During my time as a competitive figure skater, I've collected a bountiful harvest of anecdotes and abnormalities that still serve a vital role in my conscious mind. Here is a brief sampling of the nostalgic lifestyle.
In order to be somewhat successful in figure skating, one must practice, or "train" if you will. The practice sessions that were exclusive to serious figure skaters at my rink were called "freestyle" sessions. These would usually last from 45 minutes to an hour and a half. If you were really serious, you would do two freestyle sessions every other day. If you were homeschooled, you could do four or more every day.
And then there's freestyle etiquette: "Don't spin in corners." My sister lectured me once during a practice session. I had just finished a haircutter spin and was looking at the loops that had just been ingrained into the ice. My sister's face was pink with sweat beads lining across her forehead. She had dark rings encircling her eyes since the black eyeliner she applied early in the morning was smudged way beyond repair. "People jump in corners. Lutzes!" She then rolled her coffee-ground eyes, treating me like the true imbecile I was for not knowing that people take off for their lutz in corners of the rink and skated off. I was left to my own devices.
To perform a run-through of your program, you had to tie an orange ribbon around your waist in order to notify fellow skaters that you are the one practicing and that they must not get in your way. This symbol was usually ineffective; practice sessions were always a war zone with collisions - orange ribbon or not. If you had enough gumption, you would scream"excuse me!" right before cutting off a group of skaters and performing a required element. If you were a part of a pair skating or ice dance team, consider yourself the exception to freestyle etiquette, as a pairs team has double the momentum and double the power a single skater has. No one would have dared to get in your way, for the risk of dangerously colliding was maximized.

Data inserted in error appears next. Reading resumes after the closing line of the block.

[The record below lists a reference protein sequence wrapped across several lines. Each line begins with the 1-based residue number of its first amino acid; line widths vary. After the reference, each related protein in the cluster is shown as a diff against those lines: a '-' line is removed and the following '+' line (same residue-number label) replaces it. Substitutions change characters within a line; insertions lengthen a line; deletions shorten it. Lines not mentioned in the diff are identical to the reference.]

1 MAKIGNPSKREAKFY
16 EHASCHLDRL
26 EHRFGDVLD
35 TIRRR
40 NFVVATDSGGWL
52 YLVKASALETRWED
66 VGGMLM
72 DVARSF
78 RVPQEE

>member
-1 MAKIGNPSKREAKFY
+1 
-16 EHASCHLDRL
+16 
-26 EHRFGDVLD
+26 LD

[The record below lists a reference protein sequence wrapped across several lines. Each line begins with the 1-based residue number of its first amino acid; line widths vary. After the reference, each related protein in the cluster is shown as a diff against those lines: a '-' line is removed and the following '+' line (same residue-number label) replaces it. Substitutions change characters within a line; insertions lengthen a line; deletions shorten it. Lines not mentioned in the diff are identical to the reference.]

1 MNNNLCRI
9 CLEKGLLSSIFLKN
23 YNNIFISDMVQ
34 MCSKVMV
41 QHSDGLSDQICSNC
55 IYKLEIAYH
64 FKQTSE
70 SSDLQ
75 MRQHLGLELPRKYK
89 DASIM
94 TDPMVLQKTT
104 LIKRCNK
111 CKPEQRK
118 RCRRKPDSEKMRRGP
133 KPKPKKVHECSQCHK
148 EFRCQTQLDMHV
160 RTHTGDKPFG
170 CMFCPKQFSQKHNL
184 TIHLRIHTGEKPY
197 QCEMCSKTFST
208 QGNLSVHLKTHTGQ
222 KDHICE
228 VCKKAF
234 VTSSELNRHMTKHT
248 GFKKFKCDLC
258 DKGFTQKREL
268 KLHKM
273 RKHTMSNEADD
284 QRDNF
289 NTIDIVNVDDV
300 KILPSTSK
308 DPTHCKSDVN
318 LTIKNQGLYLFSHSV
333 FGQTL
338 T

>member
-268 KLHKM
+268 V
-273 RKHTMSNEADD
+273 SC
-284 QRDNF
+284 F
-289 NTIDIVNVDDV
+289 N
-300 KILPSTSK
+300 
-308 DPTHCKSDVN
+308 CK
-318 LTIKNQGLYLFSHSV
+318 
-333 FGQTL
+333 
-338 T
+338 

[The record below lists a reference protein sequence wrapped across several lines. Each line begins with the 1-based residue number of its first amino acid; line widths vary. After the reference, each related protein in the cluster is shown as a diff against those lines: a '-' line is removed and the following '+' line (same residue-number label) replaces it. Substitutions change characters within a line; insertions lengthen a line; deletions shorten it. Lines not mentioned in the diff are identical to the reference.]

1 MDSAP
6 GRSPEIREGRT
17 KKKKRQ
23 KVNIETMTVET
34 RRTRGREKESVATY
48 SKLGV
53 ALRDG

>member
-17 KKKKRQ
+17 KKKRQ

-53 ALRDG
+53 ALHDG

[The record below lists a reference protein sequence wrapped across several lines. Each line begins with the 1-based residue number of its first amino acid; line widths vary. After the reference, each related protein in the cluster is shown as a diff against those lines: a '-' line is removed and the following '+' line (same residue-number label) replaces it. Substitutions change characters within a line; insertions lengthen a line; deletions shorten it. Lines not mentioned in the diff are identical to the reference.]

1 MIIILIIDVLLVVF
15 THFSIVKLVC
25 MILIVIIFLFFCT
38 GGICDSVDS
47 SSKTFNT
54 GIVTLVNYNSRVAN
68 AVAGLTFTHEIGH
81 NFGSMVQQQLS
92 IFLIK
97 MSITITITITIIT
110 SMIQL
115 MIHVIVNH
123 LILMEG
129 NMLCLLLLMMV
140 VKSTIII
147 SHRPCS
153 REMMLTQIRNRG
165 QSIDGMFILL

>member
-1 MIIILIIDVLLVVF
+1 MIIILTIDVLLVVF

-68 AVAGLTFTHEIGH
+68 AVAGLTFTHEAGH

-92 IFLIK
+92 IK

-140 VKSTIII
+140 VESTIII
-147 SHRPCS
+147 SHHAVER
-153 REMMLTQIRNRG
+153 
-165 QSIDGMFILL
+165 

My skating coach was British and petite. She hated Obama, Rachael Flatt, and silence. She had a blond pixie cut and wore a large red coat with a fur-trimmed hood, making her even smaller in appearance. In the winter, she would carry a mini-heater onto the ice and plant it behind her while she gave instruction. When I did something wrong, she would call me knucklehead or Miss Mental Case. "When you do a spiral, make sure you look beautiful doing it!" she told me. "Would you want to shop at Kmart with their ugly, cheap decor or Macy's with their excellent window displays?" She stared at me incredulously. "...Macy's...?" I quickly looked up at her then back down, terrified of the verbal train that was quickly racing towards me.
All in all, my skating coach taught me several important lessons that I still apply to everyday endeavors. She also once advised me to purchase butt pads to cure my fear of falling on my jumping passes. In regards to health and wellness, she told me to never consume the icing on birthday cake and the fatty bits of steak. My life has never been the same ever since.
Looking back, I appreciate my competitive history in figure skating. I've adopted skills that most of my friends don't have. I also gained habits that are still stuck with me to this day. And best of all, my childhood and adolescence were spent on a frozen pond.